Our battle with COVID-19 is evolving into a marathon, not a sprint. We are all sooner or later going to experience an emotional meltdown. An obvious example of this is the frequent arguing about masks in public places. A less public but extremely common problem is the squabbles that are occurring at home as people get on each other’s nerves. (A recent example for me was when I yelled at my daughter for being too overwrought about fears of COVID.) For some, such as my mother, it’s the loneliness of being at home with no interactions. We want to visit with family and friends, go to church, eat out and celebrate the holidays.
For caregivers, the needs can be much more at the survival level. Caregivers are at home, sometimes caring for both parents and children, many times with worries about money. Supports that caregivers had in the past are far from returning. Most daycare programs are shut down and there are fewer visits to the doctor’s office. Homecare agencies are facing greater demands and staff must be carefully monitored for COVID-19.
This website, Covid19caregiving.com, exists largely to provide emotion support to caregivers. Too often it feels like it’s all on your shoulders. Please be aware that, as a doctor, I can only say that you are truly essential. My role is partly to provide support, partly to connect and partly to share information. You are not alone.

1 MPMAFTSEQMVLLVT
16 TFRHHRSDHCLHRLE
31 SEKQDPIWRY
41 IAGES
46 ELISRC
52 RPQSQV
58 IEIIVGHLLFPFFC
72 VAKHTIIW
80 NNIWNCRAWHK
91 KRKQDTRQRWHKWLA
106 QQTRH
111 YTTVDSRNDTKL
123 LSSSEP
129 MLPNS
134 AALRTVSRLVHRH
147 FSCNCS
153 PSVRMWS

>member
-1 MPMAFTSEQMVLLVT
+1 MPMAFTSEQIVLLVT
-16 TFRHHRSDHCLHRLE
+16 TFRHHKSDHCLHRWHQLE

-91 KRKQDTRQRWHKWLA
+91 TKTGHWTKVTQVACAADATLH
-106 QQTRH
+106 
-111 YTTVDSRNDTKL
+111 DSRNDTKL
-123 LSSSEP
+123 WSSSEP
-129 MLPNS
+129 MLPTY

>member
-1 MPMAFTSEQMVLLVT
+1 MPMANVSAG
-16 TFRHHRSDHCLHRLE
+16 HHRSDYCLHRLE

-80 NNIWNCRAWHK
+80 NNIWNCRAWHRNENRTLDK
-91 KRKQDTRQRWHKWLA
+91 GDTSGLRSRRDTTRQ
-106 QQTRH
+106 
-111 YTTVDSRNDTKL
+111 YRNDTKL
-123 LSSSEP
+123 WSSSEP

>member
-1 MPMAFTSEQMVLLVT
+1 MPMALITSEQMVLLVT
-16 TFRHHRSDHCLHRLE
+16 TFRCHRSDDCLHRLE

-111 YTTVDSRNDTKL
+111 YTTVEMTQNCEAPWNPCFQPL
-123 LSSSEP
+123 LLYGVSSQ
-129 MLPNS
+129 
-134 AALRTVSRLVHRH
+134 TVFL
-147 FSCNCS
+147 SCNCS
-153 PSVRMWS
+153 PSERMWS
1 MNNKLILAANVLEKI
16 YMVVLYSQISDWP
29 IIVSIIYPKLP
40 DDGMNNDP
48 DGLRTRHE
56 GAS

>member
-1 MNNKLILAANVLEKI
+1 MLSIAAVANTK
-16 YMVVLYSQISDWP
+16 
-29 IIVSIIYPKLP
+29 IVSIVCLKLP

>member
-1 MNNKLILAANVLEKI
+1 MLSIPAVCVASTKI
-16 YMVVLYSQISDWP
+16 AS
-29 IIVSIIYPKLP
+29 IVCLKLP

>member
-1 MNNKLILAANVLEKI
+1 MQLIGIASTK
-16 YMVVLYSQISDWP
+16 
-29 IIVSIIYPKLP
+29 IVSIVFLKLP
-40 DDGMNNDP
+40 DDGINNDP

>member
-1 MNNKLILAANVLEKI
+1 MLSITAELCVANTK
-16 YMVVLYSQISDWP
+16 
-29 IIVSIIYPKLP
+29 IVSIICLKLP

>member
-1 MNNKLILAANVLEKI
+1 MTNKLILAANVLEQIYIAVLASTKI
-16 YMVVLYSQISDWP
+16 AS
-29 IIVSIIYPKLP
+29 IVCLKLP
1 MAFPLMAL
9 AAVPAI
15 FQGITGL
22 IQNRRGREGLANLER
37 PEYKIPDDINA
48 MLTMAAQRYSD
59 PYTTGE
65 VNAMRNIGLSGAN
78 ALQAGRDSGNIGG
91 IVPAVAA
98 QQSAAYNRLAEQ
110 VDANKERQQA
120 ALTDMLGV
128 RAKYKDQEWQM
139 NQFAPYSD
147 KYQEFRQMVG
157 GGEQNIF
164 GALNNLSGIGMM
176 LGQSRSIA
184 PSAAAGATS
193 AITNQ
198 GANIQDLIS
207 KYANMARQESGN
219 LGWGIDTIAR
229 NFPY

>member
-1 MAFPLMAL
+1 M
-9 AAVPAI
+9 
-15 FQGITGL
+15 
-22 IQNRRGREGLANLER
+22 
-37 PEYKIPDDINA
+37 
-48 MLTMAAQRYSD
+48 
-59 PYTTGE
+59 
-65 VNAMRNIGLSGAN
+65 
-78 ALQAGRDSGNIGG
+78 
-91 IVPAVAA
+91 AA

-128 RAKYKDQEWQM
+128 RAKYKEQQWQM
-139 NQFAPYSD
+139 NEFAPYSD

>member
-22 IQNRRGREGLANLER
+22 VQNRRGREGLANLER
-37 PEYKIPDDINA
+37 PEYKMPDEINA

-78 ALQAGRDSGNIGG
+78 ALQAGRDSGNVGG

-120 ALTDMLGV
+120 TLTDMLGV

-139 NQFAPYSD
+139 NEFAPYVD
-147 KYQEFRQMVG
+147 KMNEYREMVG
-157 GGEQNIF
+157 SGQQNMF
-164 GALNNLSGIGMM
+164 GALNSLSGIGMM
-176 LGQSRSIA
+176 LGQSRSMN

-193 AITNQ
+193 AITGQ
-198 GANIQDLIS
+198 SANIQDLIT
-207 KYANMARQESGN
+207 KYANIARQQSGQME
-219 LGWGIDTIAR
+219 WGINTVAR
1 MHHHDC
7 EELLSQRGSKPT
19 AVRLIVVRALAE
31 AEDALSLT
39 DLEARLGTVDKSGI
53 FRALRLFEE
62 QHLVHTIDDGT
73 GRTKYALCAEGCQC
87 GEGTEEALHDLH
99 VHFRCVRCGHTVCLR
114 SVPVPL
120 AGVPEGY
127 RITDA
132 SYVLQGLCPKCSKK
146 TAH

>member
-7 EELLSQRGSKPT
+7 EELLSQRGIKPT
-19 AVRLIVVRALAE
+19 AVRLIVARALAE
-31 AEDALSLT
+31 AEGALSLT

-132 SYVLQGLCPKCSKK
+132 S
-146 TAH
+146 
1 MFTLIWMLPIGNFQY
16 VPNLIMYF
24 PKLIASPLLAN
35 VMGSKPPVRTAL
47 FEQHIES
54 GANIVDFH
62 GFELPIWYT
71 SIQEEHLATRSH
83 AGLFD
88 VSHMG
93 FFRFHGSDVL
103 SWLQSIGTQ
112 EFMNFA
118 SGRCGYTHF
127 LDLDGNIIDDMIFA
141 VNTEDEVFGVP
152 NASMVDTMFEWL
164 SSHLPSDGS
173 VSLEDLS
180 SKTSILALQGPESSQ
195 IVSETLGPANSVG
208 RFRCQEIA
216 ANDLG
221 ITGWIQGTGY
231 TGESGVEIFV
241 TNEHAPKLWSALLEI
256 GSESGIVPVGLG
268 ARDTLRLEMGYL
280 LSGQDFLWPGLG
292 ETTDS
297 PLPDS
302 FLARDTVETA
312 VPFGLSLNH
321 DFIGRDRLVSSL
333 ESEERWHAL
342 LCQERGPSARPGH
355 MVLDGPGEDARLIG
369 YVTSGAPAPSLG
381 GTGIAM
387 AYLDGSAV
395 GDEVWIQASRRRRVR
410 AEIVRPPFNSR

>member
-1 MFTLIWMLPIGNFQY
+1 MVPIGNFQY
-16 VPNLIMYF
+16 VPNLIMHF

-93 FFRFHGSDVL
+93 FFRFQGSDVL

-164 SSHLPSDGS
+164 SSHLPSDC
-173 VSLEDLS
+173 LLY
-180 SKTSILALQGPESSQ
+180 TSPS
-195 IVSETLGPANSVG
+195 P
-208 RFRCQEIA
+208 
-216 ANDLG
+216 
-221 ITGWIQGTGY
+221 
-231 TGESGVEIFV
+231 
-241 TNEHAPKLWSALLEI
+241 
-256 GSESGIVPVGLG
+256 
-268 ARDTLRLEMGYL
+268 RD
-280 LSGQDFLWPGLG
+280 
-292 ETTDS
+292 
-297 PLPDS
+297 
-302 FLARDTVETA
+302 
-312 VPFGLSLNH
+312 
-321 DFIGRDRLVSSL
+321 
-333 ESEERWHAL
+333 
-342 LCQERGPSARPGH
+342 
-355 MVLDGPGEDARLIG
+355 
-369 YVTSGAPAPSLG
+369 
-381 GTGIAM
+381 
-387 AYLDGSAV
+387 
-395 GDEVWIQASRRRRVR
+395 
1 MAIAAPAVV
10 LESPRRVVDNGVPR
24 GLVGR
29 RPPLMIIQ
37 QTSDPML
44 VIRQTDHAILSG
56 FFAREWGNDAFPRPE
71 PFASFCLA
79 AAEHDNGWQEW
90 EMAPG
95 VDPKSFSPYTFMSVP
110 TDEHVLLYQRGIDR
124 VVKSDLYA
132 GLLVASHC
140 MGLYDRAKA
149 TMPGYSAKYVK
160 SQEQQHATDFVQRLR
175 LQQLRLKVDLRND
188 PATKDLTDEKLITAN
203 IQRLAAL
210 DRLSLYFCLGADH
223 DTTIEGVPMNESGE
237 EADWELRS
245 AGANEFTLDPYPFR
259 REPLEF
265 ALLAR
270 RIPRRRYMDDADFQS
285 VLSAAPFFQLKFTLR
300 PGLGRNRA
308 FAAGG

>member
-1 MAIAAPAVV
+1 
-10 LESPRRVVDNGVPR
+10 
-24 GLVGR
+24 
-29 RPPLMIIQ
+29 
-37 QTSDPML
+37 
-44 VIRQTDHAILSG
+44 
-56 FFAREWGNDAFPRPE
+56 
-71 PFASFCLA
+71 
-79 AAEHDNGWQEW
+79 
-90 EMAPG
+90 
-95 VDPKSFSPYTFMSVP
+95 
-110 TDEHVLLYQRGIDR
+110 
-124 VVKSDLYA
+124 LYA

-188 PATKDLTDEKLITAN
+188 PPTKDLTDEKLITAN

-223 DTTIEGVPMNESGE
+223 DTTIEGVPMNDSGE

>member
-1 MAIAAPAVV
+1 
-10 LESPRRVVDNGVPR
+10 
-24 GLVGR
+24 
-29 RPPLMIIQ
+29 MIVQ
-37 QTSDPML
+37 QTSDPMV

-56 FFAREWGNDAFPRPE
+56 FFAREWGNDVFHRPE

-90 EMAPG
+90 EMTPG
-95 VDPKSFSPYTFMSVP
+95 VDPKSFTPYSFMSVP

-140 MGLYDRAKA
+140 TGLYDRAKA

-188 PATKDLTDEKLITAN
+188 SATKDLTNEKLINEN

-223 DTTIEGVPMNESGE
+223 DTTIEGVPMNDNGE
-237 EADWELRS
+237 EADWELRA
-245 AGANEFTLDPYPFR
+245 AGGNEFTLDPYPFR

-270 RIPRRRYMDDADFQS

The longer COVID-19 goes on the more we feel like we are on a tightrope, balancing a need to feel normal emotionally while the world around us is topsy turvy and stressful. In a previous post I asked people to notice if they are feeling “SAAD”; having problems with Sleep, Appetite (too little or too much), Anger/anxiety or Drugs/drinking. If you notice any of these, please pay immediate attention to taking care of yourself for at least 10 minutes daily. (see previous post)
Just remember, meltdowns WILL happen as things stretch out. People hit meltdown at different points and sometimes over tiny “last straw” issues. When you or someone else melts down, be kind and remember that having a meltdown in this time of great stress is “normal” and sometimes even helpful to let off steam. However, make sure that your life is not constantly at the boiling point.
Warmest Aloha and stay well,
PS. I’m here to support you. Be connected, stay strong.
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